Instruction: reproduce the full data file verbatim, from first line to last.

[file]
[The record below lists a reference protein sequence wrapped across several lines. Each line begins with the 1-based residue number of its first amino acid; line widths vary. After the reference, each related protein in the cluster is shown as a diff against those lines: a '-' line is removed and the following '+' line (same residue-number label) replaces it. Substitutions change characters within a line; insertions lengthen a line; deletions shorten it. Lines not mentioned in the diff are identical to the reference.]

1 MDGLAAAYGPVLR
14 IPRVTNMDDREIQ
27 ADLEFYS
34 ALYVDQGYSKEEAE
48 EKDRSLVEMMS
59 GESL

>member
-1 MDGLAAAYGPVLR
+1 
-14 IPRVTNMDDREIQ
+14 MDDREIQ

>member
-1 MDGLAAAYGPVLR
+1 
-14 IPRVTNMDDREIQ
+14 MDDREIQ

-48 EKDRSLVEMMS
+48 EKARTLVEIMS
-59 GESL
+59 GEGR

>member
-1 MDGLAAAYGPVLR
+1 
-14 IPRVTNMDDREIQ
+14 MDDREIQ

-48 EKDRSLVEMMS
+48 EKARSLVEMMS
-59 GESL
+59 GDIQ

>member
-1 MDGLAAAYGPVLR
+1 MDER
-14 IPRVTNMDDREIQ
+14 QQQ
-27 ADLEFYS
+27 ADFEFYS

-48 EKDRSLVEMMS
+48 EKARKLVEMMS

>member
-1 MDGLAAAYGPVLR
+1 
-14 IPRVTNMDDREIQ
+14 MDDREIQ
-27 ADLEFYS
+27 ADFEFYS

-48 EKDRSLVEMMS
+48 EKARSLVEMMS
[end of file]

[The record below lists a reference protein sequence wrapped across several lines. Each line begins with the 1-based residue number of its first amino acid; line widths vary. After the reference, each related protein in the cluster is shown as a diff against those lines: a '-' line is removed and the following '+' line (same residue-number label) replaces it. Substitutions change characters within a line; insertions lengthen a line; deletions shorten it. Lines not mentioned in the diff are identical to the reference.]

1 MDGLAAAYGPVLR
14 IPRVTNMDDREIQ
27 ADLEFYS
34 ALYVDQGYSKEEAE
48 EKDRSLVEMMS
59 GESL

>member
-1 MDGLAAAYGPVLR
+1 
-14 IPRVTNMDDREIQ
+14 MDDREIQ

>member
-1 MDGLAAAYGPVLR
+1 
-14 IPRVTNMDDREIQ
+14 MDDREIQ

-48 EKDRSLVEMMS
+48 EKARTLVEIMS
-59 GESL
+59 GEGR

>member
-1 MDGLAAAYGPVLR
+1 
-14 IPRVTNMDDREIQ
+14 MDDREIQ

-48 EKDRSLVEMMS
+48 EKARSLVEMMS
-59 GESL
+59 GDIQ

>member
-1 MDGLAAAYGPVLR
+1 MDER
-14 IPRVTNMDDREIQ
+14 QQQ
-27 ADLEFYS
+27 ADFEFYS

-48 EKDRSLVEMMS
+48 EKARKLVEMMS

>member
-1 MDGLAAAYGPVLR
+1 
-14 IPRVTNMDDREIQ
+14 MDDREIQ
-27 ADLEFYS
+27 ADFEFYS

-48 EKDRSLVEMMS
+48 EKARSLVEMMS